Visa applicants' individual circumstances are assessed against all legal requirements, including in relation to national security, character and health. No-one is exempt from these requirements. In relation to the integrity of Australian Border Force and visa staff, all staff are expected to uphold the highest standards of integrity and professionalism, at all times. A range of controls are in place to prevent, detect and respond to internal fraud, corruption and serious misconduct. The acting secretary is aware of allegations of inappropriate conduct by an ABF officer. It would be inappropriate for me to comment on the matter. (Time expired)

The PRESIDENT: Senator Di Natale, a final supplementary question.



Senator DI NATALE (VictoriaLeader of the Australian Greens) (14:20): In the past, Liberals—it must be said, with the support of the Labor Party—have joined to shut down inquiries into money laundering, tampering with poker machines, covering up abuse within their own premises. Minister, isn't the reason that you've shut down these inquiries—and, again, have not referred this to the appropriate channels—that Crown Casino donates hundreds of thousands of dollars to both parties and employs former ministers, like Minister Coonan and Minister Arbib, as an insurance policy against scrutiny? (Time expired)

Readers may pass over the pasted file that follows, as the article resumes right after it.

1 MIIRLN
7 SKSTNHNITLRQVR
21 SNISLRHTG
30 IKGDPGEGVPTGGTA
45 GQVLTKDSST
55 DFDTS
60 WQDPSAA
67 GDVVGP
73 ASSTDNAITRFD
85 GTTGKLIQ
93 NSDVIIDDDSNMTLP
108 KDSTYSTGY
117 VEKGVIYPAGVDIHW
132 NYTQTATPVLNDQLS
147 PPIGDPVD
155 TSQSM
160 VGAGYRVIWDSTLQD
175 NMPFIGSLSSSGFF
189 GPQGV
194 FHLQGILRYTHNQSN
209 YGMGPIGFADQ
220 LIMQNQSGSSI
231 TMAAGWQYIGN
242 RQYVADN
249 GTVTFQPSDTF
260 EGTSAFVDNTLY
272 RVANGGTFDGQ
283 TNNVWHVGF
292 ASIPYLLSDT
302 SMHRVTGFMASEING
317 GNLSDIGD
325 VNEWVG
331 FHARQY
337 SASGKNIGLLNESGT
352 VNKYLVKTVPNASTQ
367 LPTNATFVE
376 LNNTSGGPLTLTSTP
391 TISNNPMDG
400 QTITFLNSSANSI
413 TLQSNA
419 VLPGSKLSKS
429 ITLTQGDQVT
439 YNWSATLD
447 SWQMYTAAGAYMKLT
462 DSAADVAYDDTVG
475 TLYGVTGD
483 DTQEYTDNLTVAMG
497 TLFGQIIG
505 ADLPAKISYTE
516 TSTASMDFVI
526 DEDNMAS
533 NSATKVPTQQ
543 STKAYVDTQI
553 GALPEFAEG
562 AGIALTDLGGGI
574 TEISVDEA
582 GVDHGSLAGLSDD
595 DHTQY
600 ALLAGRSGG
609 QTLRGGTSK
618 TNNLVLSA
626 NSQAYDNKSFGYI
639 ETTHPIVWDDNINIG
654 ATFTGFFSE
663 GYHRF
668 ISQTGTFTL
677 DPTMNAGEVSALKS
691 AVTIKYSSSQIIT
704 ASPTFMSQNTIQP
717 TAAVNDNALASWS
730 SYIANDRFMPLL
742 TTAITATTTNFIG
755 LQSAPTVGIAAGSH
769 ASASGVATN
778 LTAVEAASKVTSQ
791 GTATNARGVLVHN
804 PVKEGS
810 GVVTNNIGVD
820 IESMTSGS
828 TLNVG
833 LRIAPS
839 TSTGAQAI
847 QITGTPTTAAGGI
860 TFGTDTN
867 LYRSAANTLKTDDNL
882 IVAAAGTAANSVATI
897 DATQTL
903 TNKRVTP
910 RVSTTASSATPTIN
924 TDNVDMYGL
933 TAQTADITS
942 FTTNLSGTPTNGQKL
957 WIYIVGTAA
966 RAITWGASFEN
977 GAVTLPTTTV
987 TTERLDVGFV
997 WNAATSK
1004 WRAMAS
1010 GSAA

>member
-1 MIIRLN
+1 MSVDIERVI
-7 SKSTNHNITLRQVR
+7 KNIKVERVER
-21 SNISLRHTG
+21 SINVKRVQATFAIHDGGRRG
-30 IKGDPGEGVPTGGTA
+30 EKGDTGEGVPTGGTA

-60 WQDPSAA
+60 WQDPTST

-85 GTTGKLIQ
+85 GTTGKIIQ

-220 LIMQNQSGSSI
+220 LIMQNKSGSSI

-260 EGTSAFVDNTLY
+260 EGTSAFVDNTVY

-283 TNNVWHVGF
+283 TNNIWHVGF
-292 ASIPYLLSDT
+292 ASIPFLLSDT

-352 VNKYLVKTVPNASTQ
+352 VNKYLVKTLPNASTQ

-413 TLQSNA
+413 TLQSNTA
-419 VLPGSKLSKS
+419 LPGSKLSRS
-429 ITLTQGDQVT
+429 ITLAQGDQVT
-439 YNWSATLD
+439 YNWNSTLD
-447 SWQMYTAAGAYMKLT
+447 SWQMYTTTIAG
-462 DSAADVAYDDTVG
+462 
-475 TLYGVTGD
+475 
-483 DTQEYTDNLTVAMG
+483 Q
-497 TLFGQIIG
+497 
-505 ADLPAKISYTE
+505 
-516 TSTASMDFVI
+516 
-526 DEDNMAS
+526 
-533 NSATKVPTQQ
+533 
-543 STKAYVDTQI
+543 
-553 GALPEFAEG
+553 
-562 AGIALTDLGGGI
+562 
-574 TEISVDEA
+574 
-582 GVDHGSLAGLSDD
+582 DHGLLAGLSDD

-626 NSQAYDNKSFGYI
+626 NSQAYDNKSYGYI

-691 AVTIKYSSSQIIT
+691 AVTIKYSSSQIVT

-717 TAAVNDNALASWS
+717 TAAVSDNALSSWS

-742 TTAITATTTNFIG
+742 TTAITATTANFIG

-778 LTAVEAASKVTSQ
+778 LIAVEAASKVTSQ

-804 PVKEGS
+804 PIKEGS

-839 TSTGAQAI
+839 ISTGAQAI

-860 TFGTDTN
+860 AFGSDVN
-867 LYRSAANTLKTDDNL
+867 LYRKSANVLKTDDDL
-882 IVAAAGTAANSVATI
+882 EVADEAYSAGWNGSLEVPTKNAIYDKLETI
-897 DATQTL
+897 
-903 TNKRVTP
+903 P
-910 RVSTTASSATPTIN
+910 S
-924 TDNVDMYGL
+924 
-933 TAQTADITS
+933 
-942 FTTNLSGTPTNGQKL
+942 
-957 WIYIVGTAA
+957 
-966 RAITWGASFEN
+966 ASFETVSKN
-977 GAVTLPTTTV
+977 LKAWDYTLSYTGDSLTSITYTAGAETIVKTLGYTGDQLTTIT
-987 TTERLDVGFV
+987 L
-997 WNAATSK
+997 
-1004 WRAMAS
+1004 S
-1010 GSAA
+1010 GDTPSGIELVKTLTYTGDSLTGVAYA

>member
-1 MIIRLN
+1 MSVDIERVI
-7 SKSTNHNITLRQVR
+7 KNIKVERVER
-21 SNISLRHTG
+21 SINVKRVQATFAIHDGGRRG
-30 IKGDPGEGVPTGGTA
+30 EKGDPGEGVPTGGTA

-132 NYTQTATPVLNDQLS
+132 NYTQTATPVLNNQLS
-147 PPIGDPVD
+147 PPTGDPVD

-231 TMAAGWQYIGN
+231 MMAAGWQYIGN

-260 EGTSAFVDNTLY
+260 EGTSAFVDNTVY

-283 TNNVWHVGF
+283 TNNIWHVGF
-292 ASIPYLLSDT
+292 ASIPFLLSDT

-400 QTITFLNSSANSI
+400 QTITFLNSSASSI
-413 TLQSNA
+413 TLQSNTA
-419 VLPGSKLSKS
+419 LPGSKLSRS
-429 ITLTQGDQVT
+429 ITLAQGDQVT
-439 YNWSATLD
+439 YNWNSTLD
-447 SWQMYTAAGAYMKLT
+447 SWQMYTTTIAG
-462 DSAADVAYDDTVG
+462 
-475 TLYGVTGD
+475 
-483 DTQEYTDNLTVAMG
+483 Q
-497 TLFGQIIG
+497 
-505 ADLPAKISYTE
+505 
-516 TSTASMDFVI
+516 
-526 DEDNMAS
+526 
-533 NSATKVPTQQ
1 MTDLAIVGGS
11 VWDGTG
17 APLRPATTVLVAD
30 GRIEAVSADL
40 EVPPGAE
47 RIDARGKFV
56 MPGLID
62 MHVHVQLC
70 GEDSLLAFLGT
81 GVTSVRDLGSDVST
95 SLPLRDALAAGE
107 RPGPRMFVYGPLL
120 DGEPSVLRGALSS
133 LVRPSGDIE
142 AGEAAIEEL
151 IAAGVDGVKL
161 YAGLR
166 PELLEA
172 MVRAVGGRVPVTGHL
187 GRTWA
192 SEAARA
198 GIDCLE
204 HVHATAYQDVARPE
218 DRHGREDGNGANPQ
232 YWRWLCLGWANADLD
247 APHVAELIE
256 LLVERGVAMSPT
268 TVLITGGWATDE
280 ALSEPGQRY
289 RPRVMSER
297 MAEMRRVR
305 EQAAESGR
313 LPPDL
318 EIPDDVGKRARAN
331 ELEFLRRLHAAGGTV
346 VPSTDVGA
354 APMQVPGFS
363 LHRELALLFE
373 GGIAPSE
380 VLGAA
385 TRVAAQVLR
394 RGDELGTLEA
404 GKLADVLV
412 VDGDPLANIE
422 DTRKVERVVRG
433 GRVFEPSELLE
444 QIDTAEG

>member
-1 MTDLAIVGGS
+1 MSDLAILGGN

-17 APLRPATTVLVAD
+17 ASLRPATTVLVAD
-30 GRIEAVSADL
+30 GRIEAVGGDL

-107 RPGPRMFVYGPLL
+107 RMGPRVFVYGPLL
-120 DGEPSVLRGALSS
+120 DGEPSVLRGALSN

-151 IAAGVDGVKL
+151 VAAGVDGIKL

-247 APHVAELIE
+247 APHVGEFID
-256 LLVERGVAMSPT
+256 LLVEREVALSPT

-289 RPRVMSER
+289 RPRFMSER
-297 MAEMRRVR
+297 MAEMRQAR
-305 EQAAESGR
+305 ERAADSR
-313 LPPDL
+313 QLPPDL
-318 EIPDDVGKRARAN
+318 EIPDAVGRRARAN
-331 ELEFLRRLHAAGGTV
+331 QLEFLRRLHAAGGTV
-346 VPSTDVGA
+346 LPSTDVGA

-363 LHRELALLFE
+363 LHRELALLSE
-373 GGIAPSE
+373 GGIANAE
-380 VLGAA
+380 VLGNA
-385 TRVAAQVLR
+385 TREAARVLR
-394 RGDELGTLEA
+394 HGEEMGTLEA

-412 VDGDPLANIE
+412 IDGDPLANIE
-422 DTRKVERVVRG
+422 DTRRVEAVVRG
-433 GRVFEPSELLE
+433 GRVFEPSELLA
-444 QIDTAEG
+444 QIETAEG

Senator CORMANN (Western AustraliaMinister for Finance, Vice-President of the Executive Council and Leader of the Government in the Senate) (14:20): I completely and utterly reject the premise of this question. And I reject the proposition that no appropriate action has been taken. The Attorney-General, as I've indicated, has referred these matters to the Australian Commission for Law Enforcement Integrity.

Senator Bernardi: President, I have a point of order: that Senator McKim is being very disorderly and interjecting. It's even more disorderly because he's not in his own seat. Could you ask him to go back to his own seat so he can interject appropriately, or to cease and desist?

The PRESIDENT: It would be inappropriate for me to ask someone to interject appropriately. There should be no interjections, and people should seek to make contributions from their seat.